To The Back Of The Bus For Those Who Fought

We print a letter that appeared in the May 7, 2008 edition of the Stars & Stripes. Our policy when printing letters from servicemen and women is to print their words without comment.

What She Lost In The Army

I have lost something from this deployment that I fear I may never regain–the sense of pride and desire to serve the Army. Upon leaving for this deployment, I would have sworn that if you had cut open my veins, I would have bled green. but, I’ve seen where the military is going and it scares me.

Our leadership is responsible for the mission and the morale of troops. More than once I have heard from higher ranks that they didn’t care about us. I even once listened to a chaplain say I’ll come back “when I have time to care.” And now things are worse.

We were instructed that for our awards ceremony anyone not meeting weight standards will be required to stand behind the stage. Thery were told they could receive their awards when the ceremony is over. I am big on enforcing the weight control program, but these individuals, probably one-third of our company, have served with us the entire deployment and only now has there been a problem with it.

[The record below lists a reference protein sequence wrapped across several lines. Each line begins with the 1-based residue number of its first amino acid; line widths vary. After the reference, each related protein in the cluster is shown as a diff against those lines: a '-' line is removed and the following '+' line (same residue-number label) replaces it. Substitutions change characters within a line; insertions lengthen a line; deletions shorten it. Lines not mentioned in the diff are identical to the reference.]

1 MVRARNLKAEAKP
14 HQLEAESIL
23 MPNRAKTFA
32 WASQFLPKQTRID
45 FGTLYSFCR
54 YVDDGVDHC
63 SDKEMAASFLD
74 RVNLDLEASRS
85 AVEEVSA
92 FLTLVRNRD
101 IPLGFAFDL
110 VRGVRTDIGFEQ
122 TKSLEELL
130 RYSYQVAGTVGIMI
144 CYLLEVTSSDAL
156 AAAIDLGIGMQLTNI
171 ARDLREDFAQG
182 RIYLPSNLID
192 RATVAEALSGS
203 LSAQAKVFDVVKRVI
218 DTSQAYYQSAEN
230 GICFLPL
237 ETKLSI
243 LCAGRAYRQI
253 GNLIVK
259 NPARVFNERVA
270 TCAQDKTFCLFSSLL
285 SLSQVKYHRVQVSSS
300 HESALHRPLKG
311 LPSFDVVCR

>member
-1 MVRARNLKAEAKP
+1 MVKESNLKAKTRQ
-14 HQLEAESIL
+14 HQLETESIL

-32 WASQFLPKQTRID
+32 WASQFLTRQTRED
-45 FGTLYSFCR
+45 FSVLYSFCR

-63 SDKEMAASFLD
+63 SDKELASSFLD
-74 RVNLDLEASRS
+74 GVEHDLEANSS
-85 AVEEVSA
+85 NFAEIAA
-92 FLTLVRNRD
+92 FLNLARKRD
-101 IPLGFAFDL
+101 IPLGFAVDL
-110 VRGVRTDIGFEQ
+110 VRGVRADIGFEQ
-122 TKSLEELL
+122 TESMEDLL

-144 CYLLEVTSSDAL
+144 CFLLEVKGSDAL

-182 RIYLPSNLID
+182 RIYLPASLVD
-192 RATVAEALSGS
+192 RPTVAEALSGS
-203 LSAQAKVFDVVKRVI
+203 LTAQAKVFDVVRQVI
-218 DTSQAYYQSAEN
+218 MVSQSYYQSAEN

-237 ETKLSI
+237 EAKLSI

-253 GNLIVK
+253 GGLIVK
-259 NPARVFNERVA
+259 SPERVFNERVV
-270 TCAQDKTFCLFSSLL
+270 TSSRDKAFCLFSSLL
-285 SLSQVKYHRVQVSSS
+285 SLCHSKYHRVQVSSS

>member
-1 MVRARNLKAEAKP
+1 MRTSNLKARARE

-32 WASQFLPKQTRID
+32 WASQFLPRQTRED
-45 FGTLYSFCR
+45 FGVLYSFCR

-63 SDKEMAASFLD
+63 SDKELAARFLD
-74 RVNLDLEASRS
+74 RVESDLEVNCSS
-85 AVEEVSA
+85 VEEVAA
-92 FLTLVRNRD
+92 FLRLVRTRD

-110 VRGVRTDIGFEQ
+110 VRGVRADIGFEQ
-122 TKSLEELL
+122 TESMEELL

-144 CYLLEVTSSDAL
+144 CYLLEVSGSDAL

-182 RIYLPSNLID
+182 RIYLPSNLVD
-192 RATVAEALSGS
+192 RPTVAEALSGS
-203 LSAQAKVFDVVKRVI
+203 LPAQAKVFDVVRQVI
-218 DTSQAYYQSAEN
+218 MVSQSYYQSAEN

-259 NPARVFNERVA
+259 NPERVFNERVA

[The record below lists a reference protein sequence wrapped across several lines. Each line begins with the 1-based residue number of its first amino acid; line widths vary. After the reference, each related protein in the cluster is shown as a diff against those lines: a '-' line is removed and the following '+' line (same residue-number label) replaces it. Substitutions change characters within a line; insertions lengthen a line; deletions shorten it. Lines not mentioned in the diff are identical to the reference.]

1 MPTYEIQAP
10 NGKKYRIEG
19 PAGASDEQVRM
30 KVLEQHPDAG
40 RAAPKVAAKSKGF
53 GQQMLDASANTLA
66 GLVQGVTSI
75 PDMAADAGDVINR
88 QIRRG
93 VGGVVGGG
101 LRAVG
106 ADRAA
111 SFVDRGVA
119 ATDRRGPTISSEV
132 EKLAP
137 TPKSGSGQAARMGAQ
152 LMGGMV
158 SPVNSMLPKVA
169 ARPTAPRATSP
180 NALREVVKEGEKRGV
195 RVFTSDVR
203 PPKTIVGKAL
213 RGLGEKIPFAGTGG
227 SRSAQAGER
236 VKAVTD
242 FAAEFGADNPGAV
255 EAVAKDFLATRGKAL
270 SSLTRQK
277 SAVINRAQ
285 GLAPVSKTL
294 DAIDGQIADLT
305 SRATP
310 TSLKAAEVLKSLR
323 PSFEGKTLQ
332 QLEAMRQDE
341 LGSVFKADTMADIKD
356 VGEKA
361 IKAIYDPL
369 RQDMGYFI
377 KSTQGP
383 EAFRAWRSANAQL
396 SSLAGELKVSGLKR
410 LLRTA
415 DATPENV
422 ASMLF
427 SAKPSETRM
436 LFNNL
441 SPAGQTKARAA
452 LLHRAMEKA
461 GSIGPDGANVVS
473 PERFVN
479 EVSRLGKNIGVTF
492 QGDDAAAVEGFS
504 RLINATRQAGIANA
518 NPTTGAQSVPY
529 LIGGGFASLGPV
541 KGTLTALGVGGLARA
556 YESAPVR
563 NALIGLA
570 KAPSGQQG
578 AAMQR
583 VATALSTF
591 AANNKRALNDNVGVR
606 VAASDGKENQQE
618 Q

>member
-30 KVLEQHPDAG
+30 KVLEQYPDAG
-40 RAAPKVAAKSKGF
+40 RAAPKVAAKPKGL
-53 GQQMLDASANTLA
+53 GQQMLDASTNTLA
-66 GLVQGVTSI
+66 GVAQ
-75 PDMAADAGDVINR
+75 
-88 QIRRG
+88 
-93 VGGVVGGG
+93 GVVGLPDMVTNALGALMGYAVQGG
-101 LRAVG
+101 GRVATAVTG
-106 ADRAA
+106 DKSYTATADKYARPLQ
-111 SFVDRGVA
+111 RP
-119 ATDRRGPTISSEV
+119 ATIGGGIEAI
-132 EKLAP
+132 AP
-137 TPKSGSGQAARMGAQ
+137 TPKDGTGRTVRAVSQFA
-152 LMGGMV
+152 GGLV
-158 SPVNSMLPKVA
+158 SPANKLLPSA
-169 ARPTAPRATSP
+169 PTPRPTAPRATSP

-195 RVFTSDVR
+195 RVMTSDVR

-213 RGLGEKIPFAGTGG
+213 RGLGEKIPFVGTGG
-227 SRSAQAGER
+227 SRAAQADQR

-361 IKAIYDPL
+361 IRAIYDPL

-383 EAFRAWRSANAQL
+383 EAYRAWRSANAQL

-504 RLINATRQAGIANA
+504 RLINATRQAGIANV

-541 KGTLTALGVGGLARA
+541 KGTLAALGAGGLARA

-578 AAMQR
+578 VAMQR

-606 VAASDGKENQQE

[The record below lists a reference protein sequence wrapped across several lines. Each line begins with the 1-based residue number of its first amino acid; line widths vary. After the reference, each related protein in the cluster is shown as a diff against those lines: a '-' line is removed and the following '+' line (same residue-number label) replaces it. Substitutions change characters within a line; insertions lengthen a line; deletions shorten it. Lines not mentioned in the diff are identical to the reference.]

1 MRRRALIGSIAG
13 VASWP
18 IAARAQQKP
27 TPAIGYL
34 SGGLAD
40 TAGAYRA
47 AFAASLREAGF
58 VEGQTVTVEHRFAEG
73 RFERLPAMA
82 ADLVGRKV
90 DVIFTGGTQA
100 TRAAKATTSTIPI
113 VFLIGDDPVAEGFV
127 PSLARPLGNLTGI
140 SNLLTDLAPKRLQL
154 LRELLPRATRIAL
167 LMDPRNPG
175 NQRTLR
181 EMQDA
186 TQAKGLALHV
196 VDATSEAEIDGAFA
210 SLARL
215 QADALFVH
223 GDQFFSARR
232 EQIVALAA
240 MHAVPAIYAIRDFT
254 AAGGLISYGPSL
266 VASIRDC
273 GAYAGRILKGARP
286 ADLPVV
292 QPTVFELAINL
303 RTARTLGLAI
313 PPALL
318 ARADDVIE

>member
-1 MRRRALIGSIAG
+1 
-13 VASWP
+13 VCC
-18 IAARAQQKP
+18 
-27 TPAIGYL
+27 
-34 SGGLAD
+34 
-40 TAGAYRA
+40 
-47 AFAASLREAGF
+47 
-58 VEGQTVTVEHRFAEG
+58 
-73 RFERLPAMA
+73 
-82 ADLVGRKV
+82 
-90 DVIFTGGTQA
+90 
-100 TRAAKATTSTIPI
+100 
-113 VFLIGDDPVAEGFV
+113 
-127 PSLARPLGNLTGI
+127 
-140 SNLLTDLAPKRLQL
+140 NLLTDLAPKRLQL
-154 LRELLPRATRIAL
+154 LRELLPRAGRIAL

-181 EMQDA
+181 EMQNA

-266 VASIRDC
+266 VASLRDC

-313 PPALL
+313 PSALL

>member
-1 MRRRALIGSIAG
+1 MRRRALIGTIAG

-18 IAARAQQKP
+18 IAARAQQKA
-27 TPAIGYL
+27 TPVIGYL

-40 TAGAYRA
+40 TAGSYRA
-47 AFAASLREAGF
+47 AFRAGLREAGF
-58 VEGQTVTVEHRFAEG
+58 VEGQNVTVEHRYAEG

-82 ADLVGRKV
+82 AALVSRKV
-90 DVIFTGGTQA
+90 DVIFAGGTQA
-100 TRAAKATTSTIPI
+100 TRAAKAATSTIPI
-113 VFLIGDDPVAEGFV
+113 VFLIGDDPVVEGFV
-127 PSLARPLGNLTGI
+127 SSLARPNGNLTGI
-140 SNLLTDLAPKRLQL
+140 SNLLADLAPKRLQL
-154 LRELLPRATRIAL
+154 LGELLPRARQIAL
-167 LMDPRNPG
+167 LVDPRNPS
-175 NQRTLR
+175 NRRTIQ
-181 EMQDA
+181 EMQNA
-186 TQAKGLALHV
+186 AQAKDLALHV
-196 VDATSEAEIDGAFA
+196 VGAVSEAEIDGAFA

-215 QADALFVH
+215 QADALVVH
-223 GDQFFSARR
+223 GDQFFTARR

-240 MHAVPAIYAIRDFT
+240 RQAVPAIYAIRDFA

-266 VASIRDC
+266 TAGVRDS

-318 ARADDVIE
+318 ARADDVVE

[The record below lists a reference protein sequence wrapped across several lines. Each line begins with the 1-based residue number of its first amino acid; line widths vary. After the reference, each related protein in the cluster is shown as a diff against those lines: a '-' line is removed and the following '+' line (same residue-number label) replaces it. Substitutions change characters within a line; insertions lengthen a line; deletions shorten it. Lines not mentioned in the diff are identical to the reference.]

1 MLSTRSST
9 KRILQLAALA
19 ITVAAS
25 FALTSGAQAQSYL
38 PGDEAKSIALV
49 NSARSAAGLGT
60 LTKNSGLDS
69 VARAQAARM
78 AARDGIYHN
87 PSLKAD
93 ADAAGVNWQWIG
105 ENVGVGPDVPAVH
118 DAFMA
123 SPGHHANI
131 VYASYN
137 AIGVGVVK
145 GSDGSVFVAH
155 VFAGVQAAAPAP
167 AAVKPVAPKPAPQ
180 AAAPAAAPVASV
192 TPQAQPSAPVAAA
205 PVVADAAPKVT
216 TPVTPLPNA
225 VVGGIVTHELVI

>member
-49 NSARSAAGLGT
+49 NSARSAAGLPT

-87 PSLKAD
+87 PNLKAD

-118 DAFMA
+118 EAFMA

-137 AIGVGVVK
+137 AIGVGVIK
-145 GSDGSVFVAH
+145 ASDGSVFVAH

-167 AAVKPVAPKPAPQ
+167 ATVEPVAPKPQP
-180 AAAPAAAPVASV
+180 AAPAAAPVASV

I would like to remind our leadership that while we may be the future of the military, you wil lmake us in your image. So please stop worrying whether our PT belt is facing left to right or right to left. It is in your lack of lealdership that degrades our morale and hinders the mission. You are the reason for the Army’s retention problem.

To my fellow soldiers whom my battalion seeks to disgrace, I am proud to have served with you. You have taught me much, and I am honored to have known you. When the ceremony begins, I will make sure to be where I belong, next to the soldiers I have so proudly served with, behind the stage.

Sgt. Jenna Turnipseed
Campt Bucca, Iraq